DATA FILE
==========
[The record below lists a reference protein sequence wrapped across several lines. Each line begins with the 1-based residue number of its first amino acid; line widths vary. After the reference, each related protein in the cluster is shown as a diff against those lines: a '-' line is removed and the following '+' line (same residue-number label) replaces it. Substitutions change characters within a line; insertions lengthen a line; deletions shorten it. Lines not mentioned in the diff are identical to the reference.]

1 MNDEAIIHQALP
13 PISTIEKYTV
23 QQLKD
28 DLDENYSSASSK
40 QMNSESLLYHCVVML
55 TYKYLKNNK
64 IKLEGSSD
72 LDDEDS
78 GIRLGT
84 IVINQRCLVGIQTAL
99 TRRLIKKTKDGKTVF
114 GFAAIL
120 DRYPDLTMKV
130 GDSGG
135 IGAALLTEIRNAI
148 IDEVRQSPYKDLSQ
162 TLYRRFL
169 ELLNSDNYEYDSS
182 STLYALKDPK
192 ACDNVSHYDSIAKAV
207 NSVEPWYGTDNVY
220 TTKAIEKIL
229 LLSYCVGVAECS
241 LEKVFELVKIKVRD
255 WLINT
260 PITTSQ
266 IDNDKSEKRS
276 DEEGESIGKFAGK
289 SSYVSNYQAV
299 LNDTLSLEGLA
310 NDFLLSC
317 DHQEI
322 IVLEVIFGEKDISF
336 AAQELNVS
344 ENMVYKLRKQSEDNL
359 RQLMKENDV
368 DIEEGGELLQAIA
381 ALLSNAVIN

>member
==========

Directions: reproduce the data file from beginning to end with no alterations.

[The record below lists a reference protein sequence wrapped across several lines. Each line begins with the 1-based residue number of its first amino acid; line widths vary. After the reference, each related protein in the cluster is shown as a diff against those lines: a '-' line is removed and the following '+' line (same residue-number label) replaces it. Substitutions change characters within a line; insertions lengthen a line; deletions shorten it. Lines not mentioned in the diff are identical to the reference.]

1 MNDEAIIHQALP
13 PISTIEKYTV
23 QQLKD
28 DLDENYSSASSK
40 QMNSESLLYHCVVML
55 TYKYLKNNK
64 IKLEGSSD
72 LDDEDS
78 GIRLGT
84 IVINQRCLVGIQTAL
99 TRRLIKKTKDGKTVF
114 GFAAIL
120 DRYPDLTMKV
130 GDSGG
135 IGAALLTEIRNAI
148 IDEVRQSPYKDLSQ
162 TLYRRFL
169 ELLNSDNYEYDSS
182 STLYALKDPK
192 ACDNVSHYDSIAKAV
207 NSVEPWYGTDNVY
220 TTKAIEKIL
229 LLSYCVGVAECS
241 LEKVFELVKIKVRD
255 WLINT
260 PITTSQ
266 IDNDKSEKRS
276 DEEGESIGKFAGK
289 SSYVSNYQAV
299 LNDTLSLEGLA
310 NDFLLSC
317 DHQEI
322 IVLEVIFGEKDISF
336 AAQELNVS
344 ENMVYKLRKQSEDNL
359 RQLMKENDV
368 DIEEGGELLQAIA
381 ALLSNAVIN

>member